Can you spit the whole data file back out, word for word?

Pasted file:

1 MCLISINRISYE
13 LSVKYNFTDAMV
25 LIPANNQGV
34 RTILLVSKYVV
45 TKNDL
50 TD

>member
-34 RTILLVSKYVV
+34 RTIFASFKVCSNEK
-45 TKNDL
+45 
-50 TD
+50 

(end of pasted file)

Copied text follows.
1 MCLISINRISYE
13 LSVKYNFTDAMV
25 LIPANNQGV
34 RTILLVSKYVV
45 TKNDL
50 TD

>member
-34 RTILLVSKYVV
+34 RTIFASFKVCSNEK
-45 TKNDL
+45 
-50 TD
+50 